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Why "Fusionist" Libertarian-Republicans Aren't Really Libertarians At All

Guy Incognito

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I've been doing a bit of research tonight that I wanted to share with my friends here at DP. Some people wonder about the meaning of the word "libertarian." Some people call themselves libertarian without really knowing what it entails. Libertarianism is based on the fundamental principle of noncoercion. Libertarianism cannot be squared with the Republican party. But don't just take my word for it:

Brink Lindsey said:
The real problem with our politics today is that the prevailing ideological categories are intellectually exhausted. Conservatism has risen to power only to become squalid and corrupt, a Nixonian mélange of pandering to populist prejudices and distributing patronage to well-off cronies and Red Team constituencies. Liberalism, meanwhile, has never recovered from its fall from grace in the mid-'60s. Ever since, it has lacked the vitality to do more than check conservative excesses--and obstruct legitimate, conservative-led progress. As a governing philosophy, liberalism has been moribund: When Jimmy Carter and Bill Clinton managed to win the White House, they did so only by successfully avoiding the liberal stigma.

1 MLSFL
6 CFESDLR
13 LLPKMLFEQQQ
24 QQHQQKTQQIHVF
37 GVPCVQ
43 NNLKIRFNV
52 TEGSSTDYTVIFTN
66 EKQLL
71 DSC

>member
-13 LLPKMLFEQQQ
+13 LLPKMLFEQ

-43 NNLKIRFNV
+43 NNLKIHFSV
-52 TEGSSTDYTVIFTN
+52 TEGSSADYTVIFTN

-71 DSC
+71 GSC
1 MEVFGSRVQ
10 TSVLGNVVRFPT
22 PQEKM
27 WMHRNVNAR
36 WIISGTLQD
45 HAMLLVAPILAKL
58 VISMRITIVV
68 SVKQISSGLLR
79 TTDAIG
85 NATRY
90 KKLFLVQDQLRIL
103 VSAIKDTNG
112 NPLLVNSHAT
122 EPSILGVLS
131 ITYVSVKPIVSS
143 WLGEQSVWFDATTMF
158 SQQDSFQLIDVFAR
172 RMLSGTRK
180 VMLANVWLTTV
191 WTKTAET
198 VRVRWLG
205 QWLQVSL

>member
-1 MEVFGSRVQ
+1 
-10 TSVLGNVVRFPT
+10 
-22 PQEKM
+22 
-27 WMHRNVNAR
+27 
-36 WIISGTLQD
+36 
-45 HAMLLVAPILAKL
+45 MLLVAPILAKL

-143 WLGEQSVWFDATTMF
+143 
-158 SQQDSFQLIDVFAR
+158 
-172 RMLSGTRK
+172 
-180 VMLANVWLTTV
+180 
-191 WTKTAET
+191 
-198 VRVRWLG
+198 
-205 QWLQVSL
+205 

Today's ideological turmoil, however, has created an opening for ideological renewal--specifically, liberalism's renewal as a vital governing philosophy. A refashioned liberalism that incorporated key libertarian concerns and insights could make possible a truly progressive politics once again--not progressive in the sense of hewing to a particular set of preexisting left-wing commitments, but rather in the sense of attuning itself to the objective dynamics of U.S. social development. In other words, a politics that joins together under one banner the causes of both cultural and economic progress.

Conservative fusionism, the defining ideology of the American right for a half-century, was premised on the idea that libertarian policies and traditional values are complementary goods. That idea still retains at least an intermittent plausibility--for example, in the case for school choice as providing a refuge for socially conservative families. But an honest survey of the past half-century shows a much better match between libertarian means and progressive ends. Most obviously, many of the great libertarian breakthroughs of the era--the fall of Jim Crow, the end of censorship, the legalization of abortion, the liberalization of divorce laws, the increased protection of the rights of the accused, the reopening of immigration--were championed by the political left.